3. Seminole Heights murders: fear and warnings, but no answers


    TAMPA — Interim Tampa police Chief Brian Dugan elicited loud gasps from the crowd of about 400 who showed up at Edison Elementary School on Monday night to learn more about the string of unsolved killings that have left the southeast Seminole Heights neighborhood gripped by fear.

    Kimberly Overman, left, comforts Angelique Dupree, center, as she spoke about the death of her nephew Benjamin Mitchell, 22, last week in Seminole Heights. The Tampa Police Department held a town hall meeting Monday night where concerned residents hoped to learn more about the investigation into the three shooting deaths over 11 days in southeast Seminole Heights. But police could give the crowd at Edison Elementary School few answers. [OCTAVIO JONES   |   Times]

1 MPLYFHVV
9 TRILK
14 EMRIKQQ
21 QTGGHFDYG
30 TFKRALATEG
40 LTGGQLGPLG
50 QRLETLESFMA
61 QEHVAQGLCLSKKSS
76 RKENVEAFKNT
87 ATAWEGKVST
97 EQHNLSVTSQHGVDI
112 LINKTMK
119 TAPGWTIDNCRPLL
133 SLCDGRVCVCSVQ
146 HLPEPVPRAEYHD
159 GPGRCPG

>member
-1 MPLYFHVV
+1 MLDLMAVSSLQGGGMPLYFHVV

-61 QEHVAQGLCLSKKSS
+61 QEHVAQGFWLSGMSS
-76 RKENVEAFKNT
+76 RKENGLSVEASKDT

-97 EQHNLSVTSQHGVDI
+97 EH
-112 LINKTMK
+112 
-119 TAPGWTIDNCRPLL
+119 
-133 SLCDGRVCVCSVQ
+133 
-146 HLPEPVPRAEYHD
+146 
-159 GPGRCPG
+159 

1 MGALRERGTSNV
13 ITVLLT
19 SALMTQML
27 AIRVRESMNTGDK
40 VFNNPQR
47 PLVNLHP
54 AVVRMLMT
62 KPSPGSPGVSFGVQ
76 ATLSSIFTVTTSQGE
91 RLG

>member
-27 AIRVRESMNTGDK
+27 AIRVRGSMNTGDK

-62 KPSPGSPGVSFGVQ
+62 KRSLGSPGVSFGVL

4. Juvenile justice reform seen as help for teen car theft problem


    ST. PETERSBURG — One of Tampa Bay's largest religious organizations has decided to make reforming the juvenile justice system one of its top priorities for next year.

    One of Tampa Bay's largest religious organizations, Faith & Action for Strength Together (FAST), voted Monday night to make reforming the juvenile justice system one of its top priorities for next year. FAST believes civil citations could help Pinellas County?€™s teen car theft epidemic by keeping children out of the juvenile justice system for minor offenses. [ZACHARY T. SAMPSON  |  Times]
  5. U.S. general lays out Niger attack details; questions remain (w/video)


    WASHINGTON — The U.S. Special Forces unit ambushed by Islamic militants in Niger didn't call for help until an hour into their first contact with the enemy, the top U.S. general said Monday, as he tried to clear up some of the murky details of the assault that killed four American troops and has triggered a nasty …

    Gen. Joseph Dunford said much is still unclear about the ambush.